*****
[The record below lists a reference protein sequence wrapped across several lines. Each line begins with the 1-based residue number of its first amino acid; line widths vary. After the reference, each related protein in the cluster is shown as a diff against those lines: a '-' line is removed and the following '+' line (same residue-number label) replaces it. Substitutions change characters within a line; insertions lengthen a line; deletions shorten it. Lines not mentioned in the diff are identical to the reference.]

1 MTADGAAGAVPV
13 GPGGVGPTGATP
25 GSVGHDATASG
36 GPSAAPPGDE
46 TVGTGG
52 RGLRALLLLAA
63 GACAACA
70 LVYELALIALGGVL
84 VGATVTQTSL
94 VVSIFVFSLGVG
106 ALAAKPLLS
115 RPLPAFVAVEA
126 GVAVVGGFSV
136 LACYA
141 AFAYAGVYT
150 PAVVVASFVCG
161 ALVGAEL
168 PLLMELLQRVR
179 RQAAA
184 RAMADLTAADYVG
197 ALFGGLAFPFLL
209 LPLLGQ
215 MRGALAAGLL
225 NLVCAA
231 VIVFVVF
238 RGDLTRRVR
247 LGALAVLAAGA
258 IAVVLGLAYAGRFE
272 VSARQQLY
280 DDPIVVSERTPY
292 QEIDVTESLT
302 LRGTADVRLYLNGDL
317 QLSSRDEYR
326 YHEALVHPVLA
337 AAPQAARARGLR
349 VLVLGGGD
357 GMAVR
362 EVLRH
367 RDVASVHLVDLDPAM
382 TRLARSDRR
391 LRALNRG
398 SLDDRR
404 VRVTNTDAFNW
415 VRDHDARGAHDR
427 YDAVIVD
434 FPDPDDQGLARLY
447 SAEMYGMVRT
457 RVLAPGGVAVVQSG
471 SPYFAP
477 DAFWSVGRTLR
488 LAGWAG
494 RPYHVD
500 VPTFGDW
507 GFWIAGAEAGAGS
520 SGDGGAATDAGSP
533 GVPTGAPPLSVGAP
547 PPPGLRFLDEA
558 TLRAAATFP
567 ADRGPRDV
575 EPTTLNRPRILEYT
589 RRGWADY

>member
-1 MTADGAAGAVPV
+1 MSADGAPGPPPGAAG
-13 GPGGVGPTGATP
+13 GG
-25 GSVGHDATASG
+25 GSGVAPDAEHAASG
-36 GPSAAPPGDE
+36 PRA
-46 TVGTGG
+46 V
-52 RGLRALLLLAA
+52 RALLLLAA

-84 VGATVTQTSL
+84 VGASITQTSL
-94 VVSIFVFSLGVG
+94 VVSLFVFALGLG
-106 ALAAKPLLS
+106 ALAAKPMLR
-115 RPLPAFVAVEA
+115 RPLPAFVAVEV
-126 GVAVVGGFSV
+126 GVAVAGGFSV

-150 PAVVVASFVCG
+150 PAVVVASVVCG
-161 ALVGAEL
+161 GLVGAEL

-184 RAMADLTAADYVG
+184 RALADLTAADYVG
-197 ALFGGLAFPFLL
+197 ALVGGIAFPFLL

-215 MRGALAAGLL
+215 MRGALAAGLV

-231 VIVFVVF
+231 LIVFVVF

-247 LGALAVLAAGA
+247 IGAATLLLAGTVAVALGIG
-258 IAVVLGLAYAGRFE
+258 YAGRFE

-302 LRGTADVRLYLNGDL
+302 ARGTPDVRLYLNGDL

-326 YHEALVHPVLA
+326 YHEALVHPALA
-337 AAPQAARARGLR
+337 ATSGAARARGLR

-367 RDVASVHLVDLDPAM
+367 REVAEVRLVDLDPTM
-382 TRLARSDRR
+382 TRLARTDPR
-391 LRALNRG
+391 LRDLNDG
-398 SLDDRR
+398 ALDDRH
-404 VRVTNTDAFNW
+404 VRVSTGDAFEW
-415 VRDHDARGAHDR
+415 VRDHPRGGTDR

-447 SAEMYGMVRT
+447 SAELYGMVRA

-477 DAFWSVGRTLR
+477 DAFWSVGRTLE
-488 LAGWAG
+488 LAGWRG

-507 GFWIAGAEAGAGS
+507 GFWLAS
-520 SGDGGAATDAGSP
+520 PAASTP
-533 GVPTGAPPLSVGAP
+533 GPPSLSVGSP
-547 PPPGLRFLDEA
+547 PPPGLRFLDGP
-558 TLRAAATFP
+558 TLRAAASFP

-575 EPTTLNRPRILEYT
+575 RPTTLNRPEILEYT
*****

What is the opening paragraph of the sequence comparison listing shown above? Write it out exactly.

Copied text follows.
[The record below lists a reference protein sequence wrapped across several lines. Each line begins with the 1-based residue number of its first amino acid; line widths vary. After the reference, each related protein in the cluster is shown as a diff against those lines: a '-' line is removed and the following '+' line (same residue-number label) replaces it. Substitutions change characters within a line; insertions lengthen a line; deletions shorten it. Lines not mentioned in the diff are identical to the reference.]